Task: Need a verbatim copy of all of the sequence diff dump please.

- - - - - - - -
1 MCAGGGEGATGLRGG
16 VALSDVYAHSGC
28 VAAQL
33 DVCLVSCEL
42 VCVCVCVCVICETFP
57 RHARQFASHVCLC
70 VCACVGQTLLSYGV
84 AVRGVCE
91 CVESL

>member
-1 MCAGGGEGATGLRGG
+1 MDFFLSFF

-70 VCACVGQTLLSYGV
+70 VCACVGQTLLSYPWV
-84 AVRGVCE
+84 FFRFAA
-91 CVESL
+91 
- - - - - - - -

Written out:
1 MCAGGGEGATGLRGG
16 VALSDVYAHSGC
28 VAAQL
33 DVCLVSCEL
42 VCVCVCVCVICETFP
57 RHARQFASHVCLC
70 VCACVGQTLLSYGV
84 AVRGVCE
91 CVESL

>member
-1 MCAGGGEGATGLRGG
+1 MDFFLSFF

-70 VCACVGQTLLSYGV
+70 VCACVGQTLLSYPWV
-84 AVRGVCE
+84 FFRFAA
-91 CVESL
+91 